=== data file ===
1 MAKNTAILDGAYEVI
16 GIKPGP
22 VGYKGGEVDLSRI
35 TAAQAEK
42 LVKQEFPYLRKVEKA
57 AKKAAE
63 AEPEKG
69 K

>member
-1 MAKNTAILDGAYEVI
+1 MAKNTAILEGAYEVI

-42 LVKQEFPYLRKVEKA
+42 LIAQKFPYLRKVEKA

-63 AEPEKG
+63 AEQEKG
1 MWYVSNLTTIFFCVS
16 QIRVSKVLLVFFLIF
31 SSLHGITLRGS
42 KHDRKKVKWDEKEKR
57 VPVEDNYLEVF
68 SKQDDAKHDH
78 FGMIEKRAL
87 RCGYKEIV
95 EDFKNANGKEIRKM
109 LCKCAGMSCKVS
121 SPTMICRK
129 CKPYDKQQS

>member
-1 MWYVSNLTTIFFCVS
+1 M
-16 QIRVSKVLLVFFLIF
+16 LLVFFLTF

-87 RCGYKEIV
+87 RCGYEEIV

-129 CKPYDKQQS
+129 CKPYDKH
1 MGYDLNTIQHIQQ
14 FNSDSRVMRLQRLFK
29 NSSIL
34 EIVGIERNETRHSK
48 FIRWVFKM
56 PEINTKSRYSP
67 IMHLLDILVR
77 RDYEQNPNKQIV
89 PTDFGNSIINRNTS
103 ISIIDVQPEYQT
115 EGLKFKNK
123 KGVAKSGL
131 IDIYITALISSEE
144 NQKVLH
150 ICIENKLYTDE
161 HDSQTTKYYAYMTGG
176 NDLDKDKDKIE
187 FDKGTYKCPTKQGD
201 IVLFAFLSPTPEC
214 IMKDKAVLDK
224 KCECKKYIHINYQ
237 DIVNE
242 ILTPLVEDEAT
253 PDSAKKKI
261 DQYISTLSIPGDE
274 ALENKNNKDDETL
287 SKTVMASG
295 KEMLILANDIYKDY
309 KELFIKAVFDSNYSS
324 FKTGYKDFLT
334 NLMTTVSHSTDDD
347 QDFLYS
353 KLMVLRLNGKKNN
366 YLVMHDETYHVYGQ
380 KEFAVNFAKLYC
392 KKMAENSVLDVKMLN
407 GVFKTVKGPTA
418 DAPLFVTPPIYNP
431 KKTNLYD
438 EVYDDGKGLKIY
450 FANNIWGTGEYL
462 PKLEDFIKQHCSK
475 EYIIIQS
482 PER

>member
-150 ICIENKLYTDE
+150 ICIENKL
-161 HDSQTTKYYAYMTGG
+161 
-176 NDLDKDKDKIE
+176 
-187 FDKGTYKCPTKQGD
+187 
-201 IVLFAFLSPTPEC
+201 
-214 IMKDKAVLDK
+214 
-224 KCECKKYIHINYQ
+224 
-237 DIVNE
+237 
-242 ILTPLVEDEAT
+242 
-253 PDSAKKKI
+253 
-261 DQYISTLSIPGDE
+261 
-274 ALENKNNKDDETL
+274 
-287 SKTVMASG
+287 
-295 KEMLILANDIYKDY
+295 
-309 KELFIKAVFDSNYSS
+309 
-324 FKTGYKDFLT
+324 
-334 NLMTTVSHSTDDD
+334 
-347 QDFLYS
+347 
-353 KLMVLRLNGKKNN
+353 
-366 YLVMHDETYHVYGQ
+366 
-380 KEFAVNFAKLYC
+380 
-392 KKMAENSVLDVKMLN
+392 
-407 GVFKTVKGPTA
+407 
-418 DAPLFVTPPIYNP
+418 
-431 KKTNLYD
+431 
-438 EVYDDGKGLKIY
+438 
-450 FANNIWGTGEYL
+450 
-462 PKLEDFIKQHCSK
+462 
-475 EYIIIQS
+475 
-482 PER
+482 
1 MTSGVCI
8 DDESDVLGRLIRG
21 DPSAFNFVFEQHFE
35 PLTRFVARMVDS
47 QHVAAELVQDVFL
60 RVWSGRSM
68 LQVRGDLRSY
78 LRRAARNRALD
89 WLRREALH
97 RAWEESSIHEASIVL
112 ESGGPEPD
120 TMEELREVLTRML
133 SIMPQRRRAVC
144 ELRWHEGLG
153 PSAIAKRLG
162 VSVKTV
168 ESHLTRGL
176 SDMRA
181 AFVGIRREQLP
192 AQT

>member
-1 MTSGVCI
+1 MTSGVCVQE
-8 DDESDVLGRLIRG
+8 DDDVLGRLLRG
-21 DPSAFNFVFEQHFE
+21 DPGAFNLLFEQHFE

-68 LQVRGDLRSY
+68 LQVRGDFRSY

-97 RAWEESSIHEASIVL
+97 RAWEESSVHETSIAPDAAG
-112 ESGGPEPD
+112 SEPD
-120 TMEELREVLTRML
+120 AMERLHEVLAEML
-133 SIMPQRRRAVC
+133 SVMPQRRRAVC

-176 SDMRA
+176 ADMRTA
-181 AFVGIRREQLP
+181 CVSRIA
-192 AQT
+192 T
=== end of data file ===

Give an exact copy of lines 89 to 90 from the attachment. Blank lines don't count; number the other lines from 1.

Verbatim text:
+187 
-201 IVLFAFLSPTPEC